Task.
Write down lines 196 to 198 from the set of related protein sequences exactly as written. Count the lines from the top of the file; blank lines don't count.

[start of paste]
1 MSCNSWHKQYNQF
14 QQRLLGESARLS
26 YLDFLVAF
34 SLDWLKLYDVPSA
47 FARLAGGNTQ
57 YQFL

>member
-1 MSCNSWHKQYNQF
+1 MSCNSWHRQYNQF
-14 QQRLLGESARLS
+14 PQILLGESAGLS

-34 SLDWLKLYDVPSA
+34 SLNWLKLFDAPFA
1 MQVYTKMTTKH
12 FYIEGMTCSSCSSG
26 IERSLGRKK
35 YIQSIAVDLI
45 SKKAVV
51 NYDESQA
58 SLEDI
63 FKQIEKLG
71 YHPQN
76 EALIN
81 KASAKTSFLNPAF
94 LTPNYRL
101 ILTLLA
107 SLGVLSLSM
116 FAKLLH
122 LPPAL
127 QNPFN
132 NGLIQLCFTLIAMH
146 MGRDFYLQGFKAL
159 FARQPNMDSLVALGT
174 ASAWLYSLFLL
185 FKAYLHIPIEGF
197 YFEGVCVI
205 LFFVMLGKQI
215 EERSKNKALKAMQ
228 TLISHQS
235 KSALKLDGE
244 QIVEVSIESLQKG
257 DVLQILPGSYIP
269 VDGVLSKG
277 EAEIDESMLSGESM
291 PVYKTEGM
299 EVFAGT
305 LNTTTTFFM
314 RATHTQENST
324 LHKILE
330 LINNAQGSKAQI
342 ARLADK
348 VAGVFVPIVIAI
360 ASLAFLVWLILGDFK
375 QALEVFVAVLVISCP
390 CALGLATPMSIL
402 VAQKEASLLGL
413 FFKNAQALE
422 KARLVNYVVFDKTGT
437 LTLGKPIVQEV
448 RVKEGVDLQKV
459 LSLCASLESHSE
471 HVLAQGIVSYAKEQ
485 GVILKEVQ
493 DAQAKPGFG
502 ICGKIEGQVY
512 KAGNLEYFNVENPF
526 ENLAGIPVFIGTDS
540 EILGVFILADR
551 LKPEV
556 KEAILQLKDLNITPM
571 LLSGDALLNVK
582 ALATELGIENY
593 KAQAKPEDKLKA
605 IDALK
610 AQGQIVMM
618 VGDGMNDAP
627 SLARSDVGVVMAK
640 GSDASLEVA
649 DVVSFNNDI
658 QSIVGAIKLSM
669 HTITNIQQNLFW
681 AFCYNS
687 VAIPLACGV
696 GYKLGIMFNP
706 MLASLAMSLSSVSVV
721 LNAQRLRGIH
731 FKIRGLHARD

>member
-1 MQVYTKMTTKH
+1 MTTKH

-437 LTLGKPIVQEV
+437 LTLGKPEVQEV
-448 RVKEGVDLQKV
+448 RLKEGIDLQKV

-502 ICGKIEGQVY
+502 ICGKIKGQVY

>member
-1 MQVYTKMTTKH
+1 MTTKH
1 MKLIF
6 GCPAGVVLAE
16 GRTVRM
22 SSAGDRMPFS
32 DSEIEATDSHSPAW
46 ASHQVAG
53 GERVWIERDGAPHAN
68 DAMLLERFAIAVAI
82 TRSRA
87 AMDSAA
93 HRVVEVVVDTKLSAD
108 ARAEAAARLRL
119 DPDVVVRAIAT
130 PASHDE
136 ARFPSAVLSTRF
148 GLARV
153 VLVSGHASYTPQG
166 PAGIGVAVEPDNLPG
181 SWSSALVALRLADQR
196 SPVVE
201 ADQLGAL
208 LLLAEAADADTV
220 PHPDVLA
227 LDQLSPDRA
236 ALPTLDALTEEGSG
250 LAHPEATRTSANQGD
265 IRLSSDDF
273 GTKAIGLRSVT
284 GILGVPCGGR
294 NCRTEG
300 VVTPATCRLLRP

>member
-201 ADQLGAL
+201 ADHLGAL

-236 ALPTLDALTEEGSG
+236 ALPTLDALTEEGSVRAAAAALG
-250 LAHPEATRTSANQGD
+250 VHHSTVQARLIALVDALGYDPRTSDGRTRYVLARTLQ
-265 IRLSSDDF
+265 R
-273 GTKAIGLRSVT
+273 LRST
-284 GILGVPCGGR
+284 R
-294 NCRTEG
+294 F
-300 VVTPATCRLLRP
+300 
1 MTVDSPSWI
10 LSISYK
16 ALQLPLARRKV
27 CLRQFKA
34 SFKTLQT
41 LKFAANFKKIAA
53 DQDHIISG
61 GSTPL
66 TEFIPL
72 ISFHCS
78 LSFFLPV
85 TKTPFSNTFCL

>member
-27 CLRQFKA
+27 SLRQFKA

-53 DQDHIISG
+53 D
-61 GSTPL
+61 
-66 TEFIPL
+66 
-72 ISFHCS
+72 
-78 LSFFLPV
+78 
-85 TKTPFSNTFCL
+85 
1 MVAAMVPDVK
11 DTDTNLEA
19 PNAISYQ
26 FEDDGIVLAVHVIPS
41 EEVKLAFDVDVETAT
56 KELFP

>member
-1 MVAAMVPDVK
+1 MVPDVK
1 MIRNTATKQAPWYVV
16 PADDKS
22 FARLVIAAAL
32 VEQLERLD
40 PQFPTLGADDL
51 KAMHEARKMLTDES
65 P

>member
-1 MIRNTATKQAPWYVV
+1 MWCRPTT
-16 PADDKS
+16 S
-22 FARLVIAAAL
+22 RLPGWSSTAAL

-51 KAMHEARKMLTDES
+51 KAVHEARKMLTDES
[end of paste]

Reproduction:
-22 FARLVIAAAL
+22 RLPGWSSTAAL

-51 KAMHEARKMLTDES